We have access to so much nutrition information that sometimes it becomes difficult to decipher what is fact and what is plainly false. Some of us even hold onto information we’ve been told in our younger years and apply it to today. Here are some of the most common myths I get told as a dietitian.
Slim equals healthy
This untruth is a frustrating one. Slender influencers and celebrities dominate our screens. That doesn’t mean they are healthy though. Our bodies are all different and a larger person who exercises and eats well will outlive a skinny person who doesn’t. Drastically, reducing calories doesn’t mean you’re physically fit or in good shape. It means you’re part of a society that obsesses with skinny.
Sugar is evil
Misinformed trainers, diet coaches and influencers are labelling sugar as evil. Sugar isn’t addictive and its pathway to diabetes is complex. Naturally occurring sugars are part of whole foods that are packed with nutrients. It’s more often the whole package of a processed food containing sugar that’s an issue. Discretionary sugar is part of a healthy diet and if you try to remove it completely, you’ll most likely spiral into a pattern of denial leading to an unhealthy relationship with food.
Soy is full of female hormones
There is a huge difference between the estrogen hormone in your body and the phytoestrogen which is found in soy. The myth that soy will give you breasts, or cancer is unsubstantiated. Consuming two to three serves of soy will in fact protect you against disease. You can return to enjoying that soy latte now.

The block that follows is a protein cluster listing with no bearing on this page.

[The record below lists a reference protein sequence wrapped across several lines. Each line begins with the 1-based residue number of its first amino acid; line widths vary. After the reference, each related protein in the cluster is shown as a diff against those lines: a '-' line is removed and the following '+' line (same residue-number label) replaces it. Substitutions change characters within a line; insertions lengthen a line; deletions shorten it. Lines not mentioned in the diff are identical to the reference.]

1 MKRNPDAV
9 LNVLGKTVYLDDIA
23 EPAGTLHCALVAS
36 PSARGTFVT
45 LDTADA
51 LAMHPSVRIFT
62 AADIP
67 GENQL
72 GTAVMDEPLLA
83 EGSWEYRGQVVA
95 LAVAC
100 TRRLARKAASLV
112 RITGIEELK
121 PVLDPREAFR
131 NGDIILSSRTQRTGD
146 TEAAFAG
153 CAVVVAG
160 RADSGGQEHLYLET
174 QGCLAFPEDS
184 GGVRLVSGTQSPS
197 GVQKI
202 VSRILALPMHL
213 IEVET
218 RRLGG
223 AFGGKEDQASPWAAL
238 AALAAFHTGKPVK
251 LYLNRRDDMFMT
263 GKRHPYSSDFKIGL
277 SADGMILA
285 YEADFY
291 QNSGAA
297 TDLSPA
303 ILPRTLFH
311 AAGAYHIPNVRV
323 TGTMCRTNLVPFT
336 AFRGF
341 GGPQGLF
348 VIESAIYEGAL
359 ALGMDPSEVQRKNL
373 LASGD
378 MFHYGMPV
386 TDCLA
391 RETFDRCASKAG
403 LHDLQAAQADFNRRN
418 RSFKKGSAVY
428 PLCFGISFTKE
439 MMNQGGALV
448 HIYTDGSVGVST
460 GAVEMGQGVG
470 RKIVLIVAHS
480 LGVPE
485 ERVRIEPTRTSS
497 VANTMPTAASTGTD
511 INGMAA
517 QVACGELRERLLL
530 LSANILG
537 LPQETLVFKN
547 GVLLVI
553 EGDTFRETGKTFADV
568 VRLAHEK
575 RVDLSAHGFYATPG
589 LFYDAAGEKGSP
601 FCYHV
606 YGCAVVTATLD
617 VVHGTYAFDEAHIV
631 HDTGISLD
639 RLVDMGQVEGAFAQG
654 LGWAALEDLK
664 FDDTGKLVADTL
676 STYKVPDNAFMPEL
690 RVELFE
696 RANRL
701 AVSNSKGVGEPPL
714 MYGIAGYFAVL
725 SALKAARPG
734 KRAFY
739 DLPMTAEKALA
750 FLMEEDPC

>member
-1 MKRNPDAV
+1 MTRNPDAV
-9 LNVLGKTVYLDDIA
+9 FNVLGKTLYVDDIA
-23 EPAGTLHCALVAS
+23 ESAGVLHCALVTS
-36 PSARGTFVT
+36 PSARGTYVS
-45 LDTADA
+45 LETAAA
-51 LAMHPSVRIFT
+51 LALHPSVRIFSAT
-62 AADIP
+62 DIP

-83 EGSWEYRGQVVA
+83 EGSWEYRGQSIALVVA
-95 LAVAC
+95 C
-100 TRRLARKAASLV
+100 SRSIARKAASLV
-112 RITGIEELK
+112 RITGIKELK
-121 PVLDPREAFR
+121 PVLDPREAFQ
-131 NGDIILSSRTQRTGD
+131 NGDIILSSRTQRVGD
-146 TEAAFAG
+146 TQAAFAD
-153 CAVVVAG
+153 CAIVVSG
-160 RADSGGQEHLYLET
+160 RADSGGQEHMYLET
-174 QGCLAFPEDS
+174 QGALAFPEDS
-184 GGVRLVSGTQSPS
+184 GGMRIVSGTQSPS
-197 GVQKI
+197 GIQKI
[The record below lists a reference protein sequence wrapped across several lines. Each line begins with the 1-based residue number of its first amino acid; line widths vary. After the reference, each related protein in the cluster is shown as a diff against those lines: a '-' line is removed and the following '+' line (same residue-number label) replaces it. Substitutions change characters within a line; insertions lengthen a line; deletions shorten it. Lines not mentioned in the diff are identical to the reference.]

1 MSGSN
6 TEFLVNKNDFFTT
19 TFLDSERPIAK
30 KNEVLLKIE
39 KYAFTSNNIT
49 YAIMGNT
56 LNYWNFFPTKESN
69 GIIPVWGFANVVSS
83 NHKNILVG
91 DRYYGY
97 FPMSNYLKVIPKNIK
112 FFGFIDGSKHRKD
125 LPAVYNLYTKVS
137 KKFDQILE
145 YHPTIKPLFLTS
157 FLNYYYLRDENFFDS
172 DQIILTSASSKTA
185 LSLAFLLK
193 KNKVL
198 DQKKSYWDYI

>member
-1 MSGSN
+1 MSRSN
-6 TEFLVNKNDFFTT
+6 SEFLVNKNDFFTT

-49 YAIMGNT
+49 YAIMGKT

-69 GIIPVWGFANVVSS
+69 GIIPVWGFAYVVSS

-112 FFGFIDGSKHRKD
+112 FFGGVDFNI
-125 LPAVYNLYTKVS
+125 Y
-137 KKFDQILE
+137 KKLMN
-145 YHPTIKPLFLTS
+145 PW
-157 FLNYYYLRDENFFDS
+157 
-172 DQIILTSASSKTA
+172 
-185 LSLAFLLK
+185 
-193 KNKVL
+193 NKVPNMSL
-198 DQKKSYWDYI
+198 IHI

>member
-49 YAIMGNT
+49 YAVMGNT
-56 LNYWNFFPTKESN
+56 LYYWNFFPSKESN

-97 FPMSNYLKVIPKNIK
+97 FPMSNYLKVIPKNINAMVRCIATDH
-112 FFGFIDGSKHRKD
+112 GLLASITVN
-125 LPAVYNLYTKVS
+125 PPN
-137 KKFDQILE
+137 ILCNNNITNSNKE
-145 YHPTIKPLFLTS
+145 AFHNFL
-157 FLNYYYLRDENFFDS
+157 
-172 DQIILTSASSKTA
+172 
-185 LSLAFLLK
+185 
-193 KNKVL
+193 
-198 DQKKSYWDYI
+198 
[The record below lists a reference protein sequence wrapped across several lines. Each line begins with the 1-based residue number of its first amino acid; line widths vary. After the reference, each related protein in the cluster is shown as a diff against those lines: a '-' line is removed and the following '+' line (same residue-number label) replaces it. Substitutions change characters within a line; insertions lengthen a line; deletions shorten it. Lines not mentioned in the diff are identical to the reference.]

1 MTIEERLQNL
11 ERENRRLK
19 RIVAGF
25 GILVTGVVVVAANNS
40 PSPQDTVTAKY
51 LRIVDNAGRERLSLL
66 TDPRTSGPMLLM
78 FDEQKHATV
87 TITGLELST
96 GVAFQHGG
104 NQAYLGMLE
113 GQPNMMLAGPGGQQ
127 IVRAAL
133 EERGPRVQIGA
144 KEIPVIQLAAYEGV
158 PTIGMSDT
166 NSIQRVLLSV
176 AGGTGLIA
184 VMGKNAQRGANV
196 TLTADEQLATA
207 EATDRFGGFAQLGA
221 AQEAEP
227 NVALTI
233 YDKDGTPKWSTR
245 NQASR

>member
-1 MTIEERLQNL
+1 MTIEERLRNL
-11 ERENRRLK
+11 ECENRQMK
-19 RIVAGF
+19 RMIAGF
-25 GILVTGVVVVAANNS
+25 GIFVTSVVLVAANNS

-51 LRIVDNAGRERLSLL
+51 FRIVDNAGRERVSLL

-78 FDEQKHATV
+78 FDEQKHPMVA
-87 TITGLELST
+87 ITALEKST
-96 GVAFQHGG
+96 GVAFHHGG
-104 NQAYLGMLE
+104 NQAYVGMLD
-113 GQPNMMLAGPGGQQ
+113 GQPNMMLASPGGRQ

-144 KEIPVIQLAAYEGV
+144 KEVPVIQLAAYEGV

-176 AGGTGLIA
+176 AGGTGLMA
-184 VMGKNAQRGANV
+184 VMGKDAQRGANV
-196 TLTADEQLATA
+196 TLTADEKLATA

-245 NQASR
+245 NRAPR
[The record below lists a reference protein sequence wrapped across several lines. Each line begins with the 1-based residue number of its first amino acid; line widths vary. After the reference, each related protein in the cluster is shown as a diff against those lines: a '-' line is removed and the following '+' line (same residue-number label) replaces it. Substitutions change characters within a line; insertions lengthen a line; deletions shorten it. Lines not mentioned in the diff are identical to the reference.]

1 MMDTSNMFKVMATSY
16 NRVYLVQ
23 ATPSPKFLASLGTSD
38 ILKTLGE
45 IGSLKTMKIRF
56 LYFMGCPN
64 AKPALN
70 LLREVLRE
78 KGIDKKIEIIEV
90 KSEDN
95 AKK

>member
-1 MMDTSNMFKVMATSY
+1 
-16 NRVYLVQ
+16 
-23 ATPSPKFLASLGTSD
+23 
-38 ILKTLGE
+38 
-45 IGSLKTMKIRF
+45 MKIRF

Less calories are better
We’ve all been guilty of doing those little sums in our heads to add up how many kilojoules we’ve consumed. Many of us forget to consider that a chocolate cake that is worth 500 kilojoules is not the same as a 500 kilojoule vegetable salad. Individual foods and their nutrients are metabolised via different pathways. This alters the affect they have on our weight, appetite and overall health.
Lay off the egg yolks
When people thought cholesterol in yolks was bad many years ago it was a tragedy to see people scrambling to avoid yolks. Eggs may contain some cholesterol but it has since been shown that this does not raise the bad cholesterol in your blood or increase your risk of stroke or heart disease. An egg is all it’s cracked up to be. It’s one of the most nutritious, single foods you can eat and all the nutrients are in the yolk.
Ever since the low-fat movement began in the 70s people have equated eating fat with getting fat. Fat became the enemy when in fact it is a vital part of our diet containing fat-soluble vitamins and essential fatty acids. Fats should be moderated in our diet particularly saturated and trans fats. Fatty fish, avocados and nuts, and healthy oils should make up the bulk of the fat in our diet.
Super foods are super
The market for super foods has grown massively in the past decade. This has mostly been a result of clever marketing and advertising campaigns. Kale only came to prominence after a marketing agency in America was employed to lift its sales. Goji berries and quinoa don’t really have any more nutrients and antioxidants that many other fruits and vegetables out there. They do however have a heftier price tag.
It’s important to source your nutrition information from experts in their field. Check the credentials of health and wellness experts and social media influencers. You’ll probably be saving yourself a load of money and create a happier, healthier life for yourself.